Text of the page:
Mrs. J. Sandy, Patricia M. Hart, Mary Ker
win, T. H. Kerwln, Jennie Weber, David Ra
maley, R. W. Fahey, James Reardon, John
T. .Ward, Mrs. H. C. Sempf, Mrs. Myron
Brown, S. S. Crooks and wife, G. H. Kirkpat
rick and wife, W. F. Markor, George J. Rank
and wife, C. L. Carman and wife, P. I. Car
man, W. Almont Gates, Gertrude Gray Mr 3.
H. A. Gray, Miss D. L. Gray, H. W. Sweet.
H. D. Ulmstead, Sydney W. Fernald,.Fred S.
Cook, Louise M. Fernald, C. M. Fernald,
Alex Richardson, Mrs. W. H. McDonald,
Olive McDonald, John A. Bazille, Otto Smith.
J. R. Donohoe and wife, Mrs. Frederick E.
Foster, Martha M. Foster, J. A. McCaakey
and wife, Cassius M. Rose and wife, E. :B.
Strauss, Wm. Ferguson and wife, H. F. Stll- '
well and wife, Charles J. Stlllwell. Clifford ;
Stlllwell, Timothy Foley and wife, Mrs. A. E.
Wallace, May C. Wallace, Ethel E. Wallace,
Lena M. - Van Duzer, F. B. Brace apd wife,
George M. Ray and wife, Mary Lowry Monk
house, Frank Brennan, L. D. Bissell and
wife, Allan Bissell.
STATE AT LARGE.
Alice M. Cooley, Mr. and Mrs. J. S. Wood,
Gordon Wood, Duluth; Loomis Irish, . Sara
Irish, Vine Island; Lena F. Hammons, Mar
jorie Hammons, David P. Craig, Anoka; C.
Volland, Duluth; Bena Victoria Wlllson,
Rochester; F. W. Fink, St. Louis Park; Mr.
and Mrs. Frank Bach. Milwaukee; E. O.
Dilling, Margaret Dllllng, Moorhead; Mr. and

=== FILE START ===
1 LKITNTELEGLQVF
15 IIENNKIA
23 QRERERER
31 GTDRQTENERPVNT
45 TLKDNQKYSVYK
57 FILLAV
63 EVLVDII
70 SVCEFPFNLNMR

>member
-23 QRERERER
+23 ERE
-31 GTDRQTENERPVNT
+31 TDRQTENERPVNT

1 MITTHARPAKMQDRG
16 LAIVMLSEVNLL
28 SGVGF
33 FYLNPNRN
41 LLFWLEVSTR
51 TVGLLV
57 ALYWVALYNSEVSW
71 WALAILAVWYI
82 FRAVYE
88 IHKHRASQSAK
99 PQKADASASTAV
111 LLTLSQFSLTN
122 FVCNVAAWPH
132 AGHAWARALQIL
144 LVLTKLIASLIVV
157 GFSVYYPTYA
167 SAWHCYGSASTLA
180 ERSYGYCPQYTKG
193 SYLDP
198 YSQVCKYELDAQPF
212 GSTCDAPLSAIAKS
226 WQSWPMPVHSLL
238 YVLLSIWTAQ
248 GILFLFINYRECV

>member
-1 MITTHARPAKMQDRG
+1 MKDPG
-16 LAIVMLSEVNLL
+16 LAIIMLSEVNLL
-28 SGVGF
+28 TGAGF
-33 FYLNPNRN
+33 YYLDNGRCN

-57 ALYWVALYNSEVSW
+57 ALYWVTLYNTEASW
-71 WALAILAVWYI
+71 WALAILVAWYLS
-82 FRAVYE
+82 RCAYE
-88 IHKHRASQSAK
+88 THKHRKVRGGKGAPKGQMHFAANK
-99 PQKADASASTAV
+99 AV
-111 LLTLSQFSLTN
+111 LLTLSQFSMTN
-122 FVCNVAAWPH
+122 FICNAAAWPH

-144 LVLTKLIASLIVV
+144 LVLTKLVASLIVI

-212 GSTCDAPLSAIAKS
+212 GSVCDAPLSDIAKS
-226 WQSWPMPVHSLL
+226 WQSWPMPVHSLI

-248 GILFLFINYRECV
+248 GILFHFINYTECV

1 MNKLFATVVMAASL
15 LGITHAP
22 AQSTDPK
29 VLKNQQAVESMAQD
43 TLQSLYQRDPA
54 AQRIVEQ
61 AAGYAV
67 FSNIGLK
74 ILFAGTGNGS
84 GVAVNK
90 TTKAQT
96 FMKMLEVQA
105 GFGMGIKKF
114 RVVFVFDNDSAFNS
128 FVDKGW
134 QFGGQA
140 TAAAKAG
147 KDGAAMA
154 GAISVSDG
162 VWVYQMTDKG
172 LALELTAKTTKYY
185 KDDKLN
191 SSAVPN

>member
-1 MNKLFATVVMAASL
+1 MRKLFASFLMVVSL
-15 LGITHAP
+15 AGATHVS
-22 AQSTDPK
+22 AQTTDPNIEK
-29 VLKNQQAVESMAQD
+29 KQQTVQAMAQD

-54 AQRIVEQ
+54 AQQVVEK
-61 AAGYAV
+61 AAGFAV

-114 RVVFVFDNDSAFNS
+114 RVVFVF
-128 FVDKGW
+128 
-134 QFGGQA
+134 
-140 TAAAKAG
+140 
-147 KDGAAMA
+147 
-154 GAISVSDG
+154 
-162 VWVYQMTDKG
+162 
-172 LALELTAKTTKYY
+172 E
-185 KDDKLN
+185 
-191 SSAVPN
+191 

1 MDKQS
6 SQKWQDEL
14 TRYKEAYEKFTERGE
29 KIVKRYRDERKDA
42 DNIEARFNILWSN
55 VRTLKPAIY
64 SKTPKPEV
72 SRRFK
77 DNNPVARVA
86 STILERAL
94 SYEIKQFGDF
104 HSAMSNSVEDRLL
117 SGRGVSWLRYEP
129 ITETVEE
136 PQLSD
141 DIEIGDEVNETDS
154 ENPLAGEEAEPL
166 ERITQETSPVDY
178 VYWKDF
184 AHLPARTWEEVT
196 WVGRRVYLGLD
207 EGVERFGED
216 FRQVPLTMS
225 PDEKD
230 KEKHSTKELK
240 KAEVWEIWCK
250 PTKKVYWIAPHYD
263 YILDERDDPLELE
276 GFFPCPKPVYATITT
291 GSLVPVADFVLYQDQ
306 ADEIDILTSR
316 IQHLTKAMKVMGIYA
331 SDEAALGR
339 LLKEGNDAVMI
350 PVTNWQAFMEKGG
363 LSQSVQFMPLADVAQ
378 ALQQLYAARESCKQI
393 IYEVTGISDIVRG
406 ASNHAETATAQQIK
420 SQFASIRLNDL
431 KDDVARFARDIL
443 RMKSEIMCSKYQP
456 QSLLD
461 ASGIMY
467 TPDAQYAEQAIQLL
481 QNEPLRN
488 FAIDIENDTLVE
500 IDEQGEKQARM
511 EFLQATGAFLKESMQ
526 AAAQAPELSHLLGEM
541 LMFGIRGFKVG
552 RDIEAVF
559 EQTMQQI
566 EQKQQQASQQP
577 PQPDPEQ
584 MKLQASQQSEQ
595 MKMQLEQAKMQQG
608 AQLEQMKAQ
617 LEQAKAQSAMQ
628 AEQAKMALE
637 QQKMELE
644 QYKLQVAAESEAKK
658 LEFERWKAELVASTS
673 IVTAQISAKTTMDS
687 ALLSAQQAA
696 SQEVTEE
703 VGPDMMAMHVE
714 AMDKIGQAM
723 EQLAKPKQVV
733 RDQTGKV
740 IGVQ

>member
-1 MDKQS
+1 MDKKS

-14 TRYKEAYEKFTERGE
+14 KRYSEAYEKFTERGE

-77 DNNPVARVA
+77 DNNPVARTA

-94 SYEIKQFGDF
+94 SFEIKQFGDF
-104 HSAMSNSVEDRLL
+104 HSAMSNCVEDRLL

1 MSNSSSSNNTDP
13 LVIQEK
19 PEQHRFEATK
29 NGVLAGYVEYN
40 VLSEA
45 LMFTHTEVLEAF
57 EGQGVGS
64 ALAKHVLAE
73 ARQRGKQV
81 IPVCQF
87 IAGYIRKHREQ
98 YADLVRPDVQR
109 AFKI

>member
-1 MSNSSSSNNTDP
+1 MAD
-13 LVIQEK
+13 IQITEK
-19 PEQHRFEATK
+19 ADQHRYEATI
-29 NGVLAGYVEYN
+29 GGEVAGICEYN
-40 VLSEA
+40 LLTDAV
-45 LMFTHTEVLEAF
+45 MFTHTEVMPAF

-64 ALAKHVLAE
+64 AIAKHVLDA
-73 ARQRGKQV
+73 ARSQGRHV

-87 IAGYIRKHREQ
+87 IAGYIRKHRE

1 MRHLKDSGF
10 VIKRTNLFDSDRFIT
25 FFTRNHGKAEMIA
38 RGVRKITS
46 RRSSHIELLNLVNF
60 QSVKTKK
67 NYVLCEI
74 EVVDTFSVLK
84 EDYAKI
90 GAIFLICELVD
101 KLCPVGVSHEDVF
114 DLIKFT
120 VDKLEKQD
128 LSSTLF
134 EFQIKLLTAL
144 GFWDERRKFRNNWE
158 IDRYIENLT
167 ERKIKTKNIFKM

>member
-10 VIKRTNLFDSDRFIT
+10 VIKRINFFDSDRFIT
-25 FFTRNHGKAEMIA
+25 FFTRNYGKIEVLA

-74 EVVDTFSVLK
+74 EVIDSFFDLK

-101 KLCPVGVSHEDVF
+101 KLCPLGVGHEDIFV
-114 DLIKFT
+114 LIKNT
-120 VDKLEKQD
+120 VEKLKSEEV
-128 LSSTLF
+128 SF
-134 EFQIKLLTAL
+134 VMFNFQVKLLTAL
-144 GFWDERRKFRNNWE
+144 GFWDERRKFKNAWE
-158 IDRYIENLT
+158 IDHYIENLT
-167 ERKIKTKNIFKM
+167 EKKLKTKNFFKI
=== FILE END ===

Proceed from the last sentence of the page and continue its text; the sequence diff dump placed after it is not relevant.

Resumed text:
Mrs. J. H. McCord, Annandale; J. F. Zimmer
man, Princeton; Mr. and Mrs. A. J. McArty,
Crookston; Mr. and Mrs. H. M.. Stanford,
Moorhead; Walter M. Sanford, Duluth; John
Morgan, Olivia; Jennie York, Brownsdale;
Dr. and Mrs. A. M. Rldgeway, J. F. Koth
wan, Annandale; Lizzie B. Rodman, Eagle
Bend; Nellie Greene Clacke, Red Wing;. Mr.
and Mrs. C. J. McCollum, Hallock; F. W.
Rath, Wm. Seppel, Easton; Vidle H. Finley,
Stillwater; Emily. A. Boyd, St. Charles; Mrs.;
N. P. Reed, Lillian Reed, Winona; Dorcas
McDougall, Miss Marjorle McDougall, Maud
M. Breneman, Duluth; George H. Teachout,
Farmtngton; Etta Annls Teachout, Owatonna;
Henry Braun and wife, Hutchinson; A. S.
Critchfleld, E. H. Burns, . Aitkin; Henry Tay
lor, Duluth; J. Mecusker, Little Falls; W. H.
Alvorson, Red Wing; Arthur W. Lammers,
Stillwater; William White, Duluth; Mrs. Alice
Marsh, Mankato; H. N. Welch, Nellie J.
Welch, Winnebago City; Mrs. A. W. Sowle,
Hutchinson; Helen Stoughton, Duluth; Ada
Davis, Mapleton; J. J. Corneveaux, Austin;
M. Sullivan, Marshall; Harry A. Orcutt, Guy
C. Orcutt, West Concord; Mrs. M. L. Van
Slyke, Elmore; Eva E. Lane, Rochester:
M. L. Van Slyke, Elmore; F. M. Snyder.
Freeborn; Margaret Dresbach, Moorhead;
Eleanor Gladstone, Northfleld; Helen' Olark
son, Anna Hinckley, St. Charles; Mrs. P.
McConnell, Lottie M. Norris, Duluth; A. F.
Stockman, Plato; William White, Btwablk; L.